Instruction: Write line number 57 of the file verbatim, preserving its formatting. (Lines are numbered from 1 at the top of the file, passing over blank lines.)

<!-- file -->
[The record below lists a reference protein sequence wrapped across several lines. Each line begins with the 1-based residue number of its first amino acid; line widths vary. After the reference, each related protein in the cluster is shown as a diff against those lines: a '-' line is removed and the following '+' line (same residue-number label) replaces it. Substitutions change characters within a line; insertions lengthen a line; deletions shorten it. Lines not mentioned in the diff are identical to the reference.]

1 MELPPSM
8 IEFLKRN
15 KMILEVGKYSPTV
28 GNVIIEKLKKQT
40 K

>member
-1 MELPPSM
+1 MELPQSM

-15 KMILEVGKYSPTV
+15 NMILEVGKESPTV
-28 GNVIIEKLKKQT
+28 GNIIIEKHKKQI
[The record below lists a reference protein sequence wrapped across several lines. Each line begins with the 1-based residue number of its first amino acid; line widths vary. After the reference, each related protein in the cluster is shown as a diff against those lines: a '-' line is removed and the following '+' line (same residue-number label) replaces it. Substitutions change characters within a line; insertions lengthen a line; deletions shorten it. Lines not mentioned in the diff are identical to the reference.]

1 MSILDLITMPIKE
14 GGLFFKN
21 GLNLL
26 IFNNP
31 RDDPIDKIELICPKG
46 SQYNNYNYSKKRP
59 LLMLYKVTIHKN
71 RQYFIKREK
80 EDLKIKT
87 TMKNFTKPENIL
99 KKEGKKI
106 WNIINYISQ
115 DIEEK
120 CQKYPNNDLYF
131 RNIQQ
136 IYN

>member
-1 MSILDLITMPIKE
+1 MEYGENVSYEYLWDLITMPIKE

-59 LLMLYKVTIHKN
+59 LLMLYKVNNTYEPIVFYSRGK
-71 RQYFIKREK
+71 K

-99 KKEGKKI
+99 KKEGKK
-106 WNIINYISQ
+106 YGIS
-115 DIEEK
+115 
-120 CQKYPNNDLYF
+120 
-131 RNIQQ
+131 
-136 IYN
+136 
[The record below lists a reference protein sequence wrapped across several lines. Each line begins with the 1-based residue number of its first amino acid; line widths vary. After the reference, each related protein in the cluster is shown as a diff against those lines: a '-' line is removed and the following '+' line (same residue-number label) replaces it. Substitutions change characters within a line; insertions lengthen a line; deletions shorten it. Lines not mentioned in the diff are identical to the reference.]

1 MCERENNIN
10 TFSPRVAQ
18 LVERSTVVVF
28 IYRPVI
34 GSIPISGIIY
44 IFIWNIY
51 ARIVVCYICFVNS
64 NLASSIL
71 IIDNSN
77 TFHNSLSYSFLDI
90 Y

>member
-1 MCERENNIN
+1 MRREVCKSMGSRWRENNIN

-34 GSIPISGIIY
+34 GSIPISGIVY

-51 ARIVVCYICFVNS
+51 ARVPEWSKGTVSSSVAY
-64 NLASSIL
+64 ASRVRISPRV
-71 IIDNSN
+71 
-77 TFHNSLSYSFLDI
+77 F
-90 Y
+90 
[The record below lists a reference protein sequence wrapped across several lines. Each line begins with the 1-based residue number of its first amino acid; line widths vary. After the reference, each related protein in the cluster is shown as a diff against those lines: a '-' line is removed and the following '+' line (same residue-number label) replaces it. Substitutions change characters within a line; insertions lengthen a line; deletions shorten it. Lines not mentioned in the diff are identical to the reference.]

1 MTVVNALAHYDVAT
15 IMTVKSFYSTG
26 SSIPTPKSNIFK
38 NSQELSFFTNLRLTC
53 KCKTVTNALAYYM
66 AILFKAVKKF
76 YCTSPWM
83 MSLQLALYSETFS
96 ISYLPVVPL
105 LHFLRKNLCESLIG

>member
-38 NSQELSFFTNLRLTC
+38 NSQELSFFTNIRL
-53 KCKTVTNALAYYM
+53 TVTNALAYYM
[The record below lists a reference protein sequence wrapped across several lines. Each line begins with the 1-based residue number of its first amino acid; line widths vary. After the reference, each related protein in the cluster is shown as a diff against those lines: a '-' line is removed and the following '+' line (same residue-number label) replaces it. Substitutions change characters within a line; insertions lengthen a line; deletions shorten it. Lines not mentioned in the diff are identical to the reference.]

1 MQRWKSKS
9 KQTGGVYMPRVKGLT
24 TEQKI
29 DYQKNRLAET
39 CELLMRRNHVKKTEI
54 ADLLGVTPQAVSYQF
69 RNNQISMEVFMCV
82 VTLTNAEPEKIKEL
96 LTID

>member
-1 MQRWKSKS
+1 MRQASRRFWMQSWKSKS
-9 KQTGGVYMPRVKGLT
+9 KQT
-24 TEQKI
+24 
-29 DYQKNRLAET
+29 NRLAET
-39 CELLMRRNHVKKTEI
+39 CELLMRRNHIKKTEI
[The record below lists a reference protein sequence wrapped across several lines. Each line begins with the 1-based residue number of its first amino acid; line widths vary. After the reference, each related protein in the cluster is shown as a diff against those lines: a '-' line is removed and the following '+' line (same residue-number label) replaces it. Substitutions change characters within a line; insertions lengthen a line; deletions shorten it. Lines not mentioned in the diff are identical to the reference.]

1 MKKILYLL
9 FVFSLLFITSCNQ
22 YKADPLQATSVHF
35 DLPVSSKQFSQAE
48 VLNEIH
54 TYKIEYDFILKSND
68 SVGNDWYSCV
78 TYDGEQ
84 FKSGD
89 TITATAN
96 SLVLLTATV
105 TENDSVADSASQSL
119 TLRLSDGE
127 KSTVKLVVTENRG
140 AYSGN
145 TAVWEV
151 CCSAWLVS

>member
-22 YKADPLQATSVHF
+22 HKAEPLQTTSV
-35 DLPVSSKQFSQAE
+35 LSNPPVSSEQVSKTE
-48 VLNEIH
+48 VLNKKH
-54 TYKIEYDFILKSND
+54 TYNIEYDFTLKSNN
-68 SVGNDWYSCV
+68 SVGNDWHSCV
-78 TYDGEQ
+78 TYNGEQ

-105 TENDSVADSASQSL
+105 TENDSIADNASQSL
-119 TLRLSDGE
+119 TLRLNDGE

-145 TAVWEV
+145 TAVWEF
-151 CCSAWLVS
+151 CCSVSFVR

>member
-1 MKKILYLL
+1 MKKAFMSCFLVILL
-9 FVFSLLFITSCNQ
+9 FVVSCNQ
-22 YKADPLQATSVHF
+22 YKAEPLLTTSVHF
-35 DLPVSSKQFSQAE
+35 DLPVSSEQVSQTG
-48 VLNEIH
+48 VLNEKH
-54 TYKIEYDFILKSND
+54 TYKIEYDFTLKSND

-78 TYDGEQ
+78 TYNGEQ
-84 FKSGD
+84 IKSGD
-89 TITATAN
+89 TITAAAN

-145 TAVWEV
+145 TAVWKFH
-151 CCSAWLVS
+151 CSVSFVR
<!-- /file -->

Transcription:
51 ARIVVCYICFVNS